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Virginia Schools to Restructure Curriculum in Favor of Black History

Donney Rose
Nov 24, 2020 - 12:00

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The state of Virginia has a sordid history with Black America for a variety of reasons dating back to 1619. Jamestown, Virginia, the settlement where the first documented enslaved Africans were brought to American shores, is foundational to America’s original sin.

Racism and anti-Blackness in Virginia aren’t narrowed to its geographic ties to the transatlantic slave trade, nor a relic of forgotten history. Its soil was the host site of the deadly Unite the Right rally in Charlottesville a mere three years ago. There are monuments to the Confederacy that many of its residents are adamant about keeping in the public sphere. 

Even the state’s current Democratic governor had to issue an apology for dressing in blackface while he was a student at Eastern Virginia Medical School.

Reconciling with history through a revitalized curriculum

The Virginia Board of Education appears to be taking progressive steps in reconciling with the state’s troubled racial history by making substantial edits to its history and social science curriculum.

Per a report from Roanoake, Virginia’s WSLS-TV, The Virginia Board of Education approved a list of curriculum edits that would add additional Black history public education requirements. The changes to the curriculum would be sweeping across elementary, middle, and high schools, no longer focusing on slavery as the starting point of Black history.

“It just warms my heart that here in Virginia, we’re looking to get it right,” Dr. Crystal M. Edwards, superintendent of Lynchburg City Schools, told WSLS.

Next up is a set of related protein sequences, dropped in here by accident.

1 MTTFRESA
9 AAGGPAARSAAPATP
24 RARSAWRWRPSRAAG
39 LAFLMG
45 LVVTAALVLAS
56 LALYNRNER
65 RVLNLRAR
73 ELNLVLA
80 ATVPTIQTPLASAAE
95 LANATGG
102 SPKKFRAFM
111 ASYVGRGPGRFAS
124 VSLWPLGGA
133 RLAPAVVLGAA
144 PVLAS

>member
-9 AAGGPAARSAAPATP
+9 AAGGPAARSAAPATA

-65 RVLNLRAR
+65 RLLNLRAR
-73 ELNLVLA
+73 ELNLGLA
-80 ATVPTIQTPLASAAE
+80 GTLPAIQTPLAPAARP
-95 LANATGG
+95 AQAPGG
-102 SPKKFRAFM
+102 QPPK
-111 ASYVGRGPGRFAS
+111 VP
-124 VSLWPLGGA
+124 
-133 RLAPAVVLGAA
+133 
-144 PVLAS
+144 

Christonya Brown, Virginia Department of Education’s history and social science coordinator, described the pending changes as a “watershed” moment and a “big win” for students and educators.

“It means as they (students) are entering their adult life they are able to see the contributions of not only the group they belong to but others as well. They are able to see the contributions and the voices, that African Americans have contributed to not only our national history but the history of the commonwealth,” Brown told WSLS.

As the state of Virginia as a whole embraces a greater degree of liberalism in its politics, the proposed amendments to schools’ curriculum is another indicator of many of its public officials’ attempts to remove the stains of racial animus, the bedrock for American slavery was well-known for. 

It is an effort worthy of celebrating.

About the Author

Donney Rose is a poet, essayist, Kennedy Center Citizen Artist Fellow, advocate, and Chief Content Editor at The North Star. He believes in telling how it is and how it should be.

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